Viktor Orban: Europe's Flame Thrower

01/11/2018 03:59 pm ET

In a January 8th interview with Germany’s Bild newspaper, Hungary’s prime minister Viktor Orban, said “we don’t see these people as Muslim refugees. We see them as invaders.” Multi-culturalism, he said, is an illusion. Muslim culture, he continued, is so different from Europe’s that parallel societies are being created.

Orban’s anti-migrant campaign is resonating beyond central Europe into Austria, Italy and even Germany. Earlier this month he was welcomed at a conference of Bavaria’s Christian Socialists, whose leader Horst Seehofer is critical of chancellor Angela Merkel’s immigration policies. In 2015 over 1 million mostly Muslim refugees were resettled in Germany. About 150,000 of those refugees transited Hungary. Few wanted to stay in Hungary.

Orban has made common cause with neighboring Poland, Slovakia and the Czech Republic where public opinion opposes refugee resettlement. Hungary and Poland are being targeted by the European Union Commission for refusing a quota of 10,000 refugees under a burden sharing measure agreed to three years ago. The case is before the European Court of Justice. Since the 2015 migration crisis Poland has accepted no refugees while Hungary, the Czech Republic, Slovakia and Austria have each taken fewer than twenty.

The Fidesz Party that Orban founded holds a two-thirds majority in parliament and is favored to win new elections set for April 8th. Orban has ruled Hungary with an increasingly authoritarian hand since 2010.

On March 4th, right-wing sentiment will be tested in Italy’s parliamentary election. Last October anti-migrant sentiment propelled conservatives to victory in Austria’s elections.

Orban has restricted judicial and media freedom, rewritten Hungary’s constitution and centralized power. His assertive nationalism and challenge to European Union mandates has boosted his popularity. He claims that Christian Hungary has never had much immigration and wishes to preserve its ethnic identity. While raging against Brussels he has flirted with Russia and despite being a member of Nato says Moscow poses no threat to Europe.

Orban’s relaxed stance towards Russia would seem to put him at odds with Poland’s similarly authoritarian but strongly anti-Russian government. But earlier this month Poland’s new prime minister Mateusz Morawiecki from the ruling conservative Law and Justice Party chose Budapest for his first foreign visit. The bi-lateral meetings were harmonious and both leaders pledged to cooperate to expand central European influence inside the EU.

Orban calls 2018 the year of restoring the will of the people, specifically on migration. Europeans, he says, “don’t want to live under terrorist threats. They want security and their borders protected.” The EU, he says, doesn’t control its border and its migration policy has failed.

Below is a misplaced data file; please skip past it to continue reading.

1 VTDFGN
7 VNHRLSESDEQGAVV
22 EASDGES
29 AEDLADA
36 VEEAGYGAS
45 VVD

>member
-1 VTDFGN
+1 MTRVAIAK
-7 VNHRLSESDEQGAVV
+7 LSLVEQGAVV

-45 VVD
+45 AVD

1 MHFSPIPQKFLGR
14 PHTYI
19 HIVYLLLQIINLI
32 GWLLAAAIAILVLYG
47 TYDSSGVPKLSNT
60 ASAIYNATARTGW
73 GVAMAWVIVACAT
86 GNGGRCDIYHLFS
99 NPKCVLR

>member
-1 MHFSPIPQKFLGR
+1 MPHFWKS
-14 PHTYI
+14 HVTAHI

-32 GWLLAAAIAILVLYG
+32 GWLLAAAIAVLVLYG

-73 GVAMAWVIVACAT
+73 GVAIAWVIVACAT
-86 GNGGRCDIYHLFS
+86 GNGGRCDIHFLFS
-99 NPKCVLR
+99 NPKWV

But this strong rhetoric in no way suggests that Hungarians wish to leave the union. They want to stay in the EU because of the benefits they receive, most notably aid and labor mobility.

Hungarians on a per capita basis are the largest beneficiaries of EU structural and convergence funds, money that has built bridges, roads, train stations. While Poland is the largest recipients of EU largesse Hungary is not far behind.

During a visit to Budapest in November I was startled to see posters bearing the image of billionaire Hungarian-born investor and philanthropist George Soros all over the city. Paid for by Fidesz, these ubiquitous posters tell Hungarians not to let Soros have the last laugh. Soros is the favorite target of Orban, representing everything he opposes—multiculturalism, diversity, globalization, and tolerance. Soros is accused of wanting to Muslimize Europe. Some Jewish groups see the campaign as anti-Semitic, others do not.

Ironically Orban himself has benefited from Soros’s beneficence as his foundation paid for Orban’s study at Oxford University. Orban has put the Soros financed and highly respected Central European University in Budapest in his crosshairs for being funded from outside the country. Restrictions have been placed on non-government organizations funded from abroad.

Here’s a link to my video from CEU in Budapest: https://www.youtube.com/watch?v=KSF1fe_IZvs

Back in the 1960s the esteemed British historian A.J.P. Taylor wrote that “again and again Hungary set the patterns for others.” Hungary, he wrote, led the attack on the 1919 peace settlement (that robbed Hungary of much of its territory), it was an early breeding ground for fascism, and in 1956 led the resistance to Soviet domination.

In a curious way Hungary is now punching above its weight and Orban is putting the country on the map, but not for reasons most Europeans would like.

Author and journalist Barry D. Wood was in Hungary updating his book, Exploring New Europe. https://www.amazon.com/dp/B06Y456ZP3/ref=dp-kindle-redirect?_encoding=UTF8&btkr=1

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